Now let’s get to this “famed and distinguished economist” for the New York Times, Paul Krugman.
Mr. Krugman has been predicting doom and gloom for our economy, under President Trump, at every turn. Who is this guy who is wrong more often than the weatherman? Ooops! I mean weather “person.” Sorry.
According to Wikipedia:
Paul Krugman is an American economist who is currently Distinguished Professor of Economics at the Graduate Center of the City University of New York, and a columnist for The New York Times.
In 2008, Krugman was awarded the Nobel Memorial Prize in Economic Sciences for his contributions to New Trade Theory and New Economic Geography. The Prize Committee cited Krugman’s work explaining the patterns of international trade and the geographic distribution of economic activity, by examining the effects of economies of scale and of consumer preferences for diverse goods and services. (That last part there sure sounds like a bunch of hogwash. What it really is, is one big convoluted a , kcnh
(Excuse me, but ever since Obama won The Nobel Peace Prize for what he said he was going to do, the Nobel Prize thing doesn’t carry as much weight with me as it used to.)
Krugman was previously a professor of economics at MIT, and later at Princeton University. (I guess it’s who you know.) He retired from Princeton in June 2015, and holds the title of professor emeritus there. He also holds the title of Centenary Professor at the London School of Economics.
Krugman was President of the Eastern Economic Association in 2010, and is among the most influential economists in the world.
(Could that be why the world’s overall economic situation is so screwed up?)
Krugman is known in academia for his work on international economics (including trade theory, economic geography, and international finance), liquidity traps, and currency crises.
Krugman is the author or editor of 27 books, including scholarly works, textbooks, and books for a more general audience, and has published over 200 scholarly articles in professional journals and edited volumes.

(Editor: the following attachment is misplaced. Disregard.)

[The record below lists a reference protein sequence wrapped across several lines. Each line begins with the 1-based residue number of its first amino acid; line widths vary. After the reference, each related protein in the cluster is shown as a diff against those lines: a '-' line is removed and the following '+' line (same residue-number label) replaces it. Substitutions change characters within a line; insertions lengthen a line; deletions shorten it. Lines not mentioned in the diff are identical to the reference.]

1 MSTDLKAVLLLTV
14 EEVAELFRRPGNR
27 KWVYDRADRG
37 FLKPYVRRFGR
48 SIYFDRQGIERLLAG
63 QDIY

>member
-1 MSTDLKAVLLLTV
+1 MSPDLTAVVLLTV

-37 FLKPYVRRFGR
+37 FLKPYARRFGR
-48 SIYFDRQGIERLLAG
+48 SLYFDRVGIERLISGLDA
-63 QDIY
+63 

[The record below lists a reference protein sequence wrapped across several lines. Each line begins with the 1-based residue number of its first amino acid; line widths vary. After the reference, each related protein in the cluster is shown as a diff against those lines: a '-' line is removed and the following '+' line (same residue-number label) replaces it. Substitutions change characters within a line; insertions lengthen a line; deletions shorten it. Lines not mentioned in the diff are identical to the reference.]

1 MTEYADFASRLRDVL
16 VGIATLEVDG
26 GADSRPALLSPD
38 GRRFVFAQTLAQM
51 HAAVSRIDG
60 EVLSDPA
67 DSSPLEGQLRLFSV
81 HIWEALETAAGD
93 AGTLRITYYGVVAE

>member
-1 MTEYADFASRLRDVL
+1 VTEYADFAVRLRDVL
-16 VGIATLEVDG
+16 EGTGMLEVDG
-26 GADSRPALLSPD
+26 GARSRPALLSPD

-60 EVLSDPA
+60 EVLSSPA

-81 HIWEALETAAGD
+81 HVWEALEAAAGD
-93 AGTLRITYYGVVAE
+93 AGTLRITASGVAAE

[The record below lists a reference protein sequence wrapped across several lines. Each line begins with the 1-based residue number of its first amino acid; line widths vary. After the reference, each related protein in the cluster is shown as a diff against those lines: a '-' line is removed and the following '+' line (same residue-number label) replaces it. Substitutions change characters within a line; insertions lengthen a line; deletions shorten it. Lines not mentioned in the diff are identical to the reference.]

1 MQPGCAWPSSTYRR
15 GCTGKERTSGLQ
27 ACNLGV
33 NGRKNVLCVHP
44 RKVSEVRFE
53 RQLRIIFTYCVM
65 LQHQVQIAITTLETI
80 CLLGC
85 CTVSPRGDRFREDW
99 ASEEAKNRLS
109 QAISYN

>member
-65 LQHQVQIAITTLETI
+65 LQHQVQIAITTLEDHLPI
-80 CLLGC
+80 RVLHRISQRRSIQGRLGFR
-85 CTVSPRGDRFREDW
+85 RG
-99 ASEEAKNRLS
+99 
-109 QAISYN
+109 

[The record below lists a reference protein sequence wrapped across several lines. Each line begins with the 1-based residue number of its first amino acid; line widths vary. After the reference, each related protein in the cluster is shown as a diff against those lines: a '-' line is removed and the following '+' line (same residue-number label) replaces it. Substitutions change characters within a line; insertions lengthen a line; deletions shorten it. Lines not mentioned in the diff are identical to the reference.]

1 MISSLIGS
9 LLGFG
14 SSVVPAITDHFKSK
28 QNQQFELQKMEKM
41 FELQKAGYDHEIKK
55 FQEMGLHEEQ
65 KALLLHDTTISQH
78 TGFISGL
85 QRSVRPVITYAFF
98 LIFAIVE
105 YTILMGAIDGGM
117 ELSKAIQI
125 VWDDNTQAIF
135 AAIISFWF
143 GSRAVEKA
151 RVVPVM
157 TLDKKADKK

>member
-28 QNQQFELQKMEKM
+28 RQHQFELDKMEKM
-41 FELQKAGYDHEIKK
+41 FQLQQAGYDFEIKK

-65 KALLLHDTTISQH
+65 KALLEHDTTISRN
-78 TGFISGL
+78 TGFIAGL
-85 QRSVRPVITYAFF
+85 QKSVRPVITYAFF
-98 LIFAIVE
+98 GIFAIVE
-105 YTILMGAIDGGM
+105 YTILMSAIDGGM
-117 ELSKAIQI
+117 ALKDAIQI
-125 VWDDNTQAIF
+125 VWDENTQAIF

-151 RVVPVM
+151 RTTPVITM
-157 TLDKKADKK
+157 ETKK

(Based on the success rate of his predictions over the last two years, I would be leery of using his textbooks or referring to any of his “scholarly” articles in anything I was writing.)
He has also written several hundred columns on economic and political issues for The New York Times, Fortune and Slate. A 2011 survey of economics professors named him their favorite living economist under the age of 60. (Isn’t this age discrimination?) As a commentator, Krugman has written on a wide range of economic issues including income distribution, taxation, macroeconomics, and international economics.
Krugman considers himself a modern liberal.
(OK…, NOW I UNDERSTAND. LIBERALS DON’T LET FACTS GET IN THE WAY OF IDEOLOGY!)
(SO, MR. KRUGMAN IS WILLING TO THROW AWAY ANY CREDIBILTY HE MAY HAVE HAD IN AN EFFORT TO TRY AND NEGATIVELY EFFECT OUR ECONOMY UNDER PRESIDENT TRUMP AND DOWNPLAY HIS ACCOMPLISHMENTS.)
Krugman’s other criticisms have included the president’s climate change proposals, the Republican tax plan and Trump’s foreign policy initiatives. He often uses his New York Times Op-Ed column to set out arguments against the President Trump’s policies.
There are only two possibilities here with Mr. Krugman, as is the case with most liberals. We either have a case of extreme ineptitude, or a case of intentional misinformation. In Mr. Krugman’s case, I’m going with a combination of the two.
Stay thirsty my friends, but remember, don’t drink the liberal Kool-Aide!